Sloterdijk shows great reverance and respect for Diogenes. Diogenes, though, was a curmudgeon. Both are considered to be – at least by the rest of us – philosophers. It would therefore appear safe to assume that curmudgonry is an acceptable philosophic method. So, with that in mind ...
The subtitle of the current focus of our attention in German is Blasen. As any lexicon will tell you, the word means "bubbles", to be sure, but it is also the word used for "blisters".
My two-year-old grandson loves blowing and chasing bubbles. Almost every day when he gets home from kindergarten he tells whomever will listen that it's time for bubbles again. We adults are enthralled and enlivened by his giggling, laughing, springing and jumping; such a joyful pasttime ... until it comes time to clean up the sticky, slimy goo the bubbles leave behind. But that only affects us adults, who are strangely not as thrilled and excited about bubble-blowing as the little fella.
Sloterdijk, it would seem, shares quite a bit in common with my grandson. He too blows bubbles of sorts: here and there a shimmering, wiggling, reminding-of-impermanence form floats across the reader's mind; and we are taken up in his exuberance and frivolity; but even the biggest bubbles upon closer examination inevitably burst, that bubble-popping splatter tickling a bit as the bubble disappears, and we find the mental armchair as well in need of cleaning. It's fun, to be sure ... the first couple of times, but soon enough it just becomes work – keeping up with the cleaning, that is – and then it's not so much fun anymore.
Diogenes apparently wanted his truth straight up. I, personally, prefer mine neat (make a statement, present your evidence, draw your conclusions and let me be impressed, fooled or disappointed). Oh sure, I realize that in this age of infotainment a bit of enjoyment, even humor, would not be out of place, but hiding it in the rather dense bushes of evidence-free generalizations (as Raymond Tallis calls them) reminds one more of misguided parents than the good ol' Easter Bunny who was more about finding than hiding. Who wants to play a game in which there are no rewards other than winning?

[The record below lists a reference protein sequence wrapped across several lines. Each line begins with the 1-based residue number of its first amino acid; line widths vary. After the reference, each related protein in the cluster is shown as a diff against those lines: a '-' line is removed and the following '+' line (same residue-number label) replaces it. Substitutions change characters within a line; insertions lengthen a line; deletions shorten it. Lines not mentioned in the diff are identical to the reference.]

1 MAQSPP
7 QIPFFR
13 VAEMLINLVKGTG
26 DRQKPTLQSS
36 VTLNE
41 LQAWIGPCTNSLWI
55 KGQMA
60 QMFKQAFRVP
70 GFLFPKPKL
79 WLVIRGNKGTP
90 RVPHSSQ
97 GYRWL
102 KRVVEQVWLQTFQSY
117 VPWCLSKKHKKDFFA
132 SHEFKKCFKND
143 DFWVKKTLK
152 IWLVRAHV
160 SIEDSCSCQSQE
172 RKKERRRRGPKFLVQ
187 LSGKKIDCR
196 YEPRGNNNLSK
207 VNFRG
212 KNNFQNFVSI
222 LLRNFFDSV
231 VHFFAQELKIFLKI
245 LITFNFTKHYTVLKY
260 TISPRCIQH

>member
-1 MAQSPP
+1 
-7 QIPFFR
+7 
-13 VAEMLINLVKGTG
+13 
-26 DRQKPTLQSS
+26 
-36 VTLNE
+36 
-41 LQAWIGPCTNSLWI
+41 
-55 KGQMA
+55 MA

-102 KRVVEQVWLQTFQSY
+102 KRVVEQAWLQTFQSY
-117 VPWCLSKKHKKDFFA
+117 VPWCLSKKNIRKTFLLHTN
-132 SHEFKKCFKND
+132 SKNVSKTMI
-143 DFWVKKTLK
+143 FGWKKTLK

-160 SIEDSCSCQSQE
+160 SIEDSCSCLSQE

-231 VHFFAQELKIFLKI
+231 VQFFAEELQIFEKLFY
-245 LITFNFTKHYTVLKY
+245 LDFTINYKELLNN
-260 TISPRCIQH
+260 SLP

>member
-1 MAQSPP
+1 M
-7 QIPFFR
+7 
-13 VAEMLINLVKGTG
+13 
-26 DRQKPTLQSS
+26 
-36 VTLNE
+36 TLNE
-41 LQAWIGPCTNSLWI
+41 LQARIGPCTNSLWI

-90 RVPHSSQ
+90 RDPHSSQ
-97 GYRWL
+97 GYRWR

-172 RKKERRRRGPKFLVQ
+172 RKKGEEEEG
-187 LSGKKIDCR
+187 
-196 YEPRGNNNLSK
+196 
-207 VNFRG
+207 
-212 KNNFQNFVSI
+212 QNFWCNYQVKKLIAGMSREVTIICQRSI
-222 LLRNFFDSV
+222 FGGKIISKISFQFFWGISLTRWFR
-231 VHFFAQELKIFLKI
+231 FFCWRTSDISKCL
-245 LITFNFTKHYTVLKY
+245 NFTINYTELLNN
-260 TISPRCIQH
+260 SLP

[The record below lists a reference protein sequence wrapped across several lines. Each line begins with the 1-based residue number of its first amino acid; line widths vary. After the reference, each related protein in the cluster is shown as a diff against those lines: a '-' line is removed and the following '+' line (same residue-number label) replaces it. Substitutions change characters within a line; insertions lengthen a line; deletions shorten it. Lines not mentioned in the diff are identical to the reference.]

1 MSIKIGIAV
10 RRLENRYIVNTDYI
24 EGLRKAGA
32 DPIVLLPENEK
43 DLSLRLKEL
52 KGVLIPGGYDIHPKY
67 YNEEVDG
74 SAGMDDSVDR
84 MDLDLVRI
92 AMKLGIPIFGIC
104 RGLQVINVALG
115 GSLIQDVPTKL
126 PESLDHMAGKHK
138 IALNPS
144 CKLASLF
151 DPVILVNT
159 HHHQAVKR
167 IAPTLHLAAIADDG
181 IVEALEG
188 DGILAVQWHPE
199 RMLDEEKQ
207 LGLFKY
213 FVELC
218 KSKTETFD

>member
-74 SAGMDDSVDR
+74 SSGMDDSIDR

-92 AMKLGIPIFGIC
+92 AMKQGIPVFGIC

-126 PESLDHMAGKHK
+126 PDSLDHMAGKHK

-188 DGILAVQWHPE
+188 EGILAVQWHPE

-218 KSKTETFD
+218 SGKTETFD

Let me tell you: I love that @madrush has found (and was able to find) so many personal links to the text. That, dear fellow readers, is poetically, and personally, profound ... and so should it be. It is also a psychological fact of life that our feelings tell us what to think. Most of us are not accustomed to seeing things that way, even though that is the reality that, as much as I hate to admit, is empirically grounded. Stated succinctly, objective distance may be impossible to find. This doesn't mean that we shouldn't seek it. It only means that perhaps we shouldn't stake too much on finding it. Curmudgeons, it should be remembered, being by nature, somewhat less affectively driven – the caring curmudgeon is a rare creature indeed – tend to take a more sober view of things, alleged philosophical texts included. So, where he can state:
"A 'metaphysics of wholeness,' is perhaps one way to characterize this work. But I also like that he describes his project as a "love story," and sees that the process of sphere-formation itself is essential, not the ultimate final form a sphere may take. Life itself is a matter of sphere-formation. It's not just an "idea," but phenomenologically real." (cf. pp. 10-11 of English translation)
Here, the curmudgeon asks himself: what does "phenomenologically real" mean (even in this limited context)? And, also: how/why/in what way is sphere-formation itself "essential" – whereby, purely geometrically (that is, in the sense that Sloterdijk himself holds as paramount, cf. opening statements in the "Preliminary Remarks"), as I understand it, a sphere has only one ultimate and can take one and only one form. I mean, why a "sphere" and not, say, a tetrahedron? And, what is more, according to Sloterdijk this notion – the sphere – has a venerable philosophic tradition. So why is it that I, admittedly a philosophical layman (but not philosophically naive), have never heard of this tradition? What am I being told? If you ask me, we're getting damn near the roots of being (if there is such a thing) and I'm being told, I think, if you haven't grasped this sphere-thing, you've simply been wasting your time. Have I? I certainly don't lead a model life, I'm not envied by the masses, to be sure, but I like to think – delusional as it may be – that I've managed relatively well in spite of it all ... or have I?
And so, the curmudgeon asks again: are we talking about (a) philosophical truth here or are we dealing with an image that supposedly points toward philosophic truth (for as Gebser made very clear, to me at least, all philosophy is speaking about truth, it is not speaking truth, which is what eteology is all about) ... (at which point I heartfeltedly apologize to all of you reading this who have not read Gebser, for that is a reference that only those who participated in the "Winter of Origins" reading group, or who may have read Gebser otherwise, may recognize)?
To use the Zen metaphor: are we dealing with the moon or the finger?
I'm not saying, I'm just saying.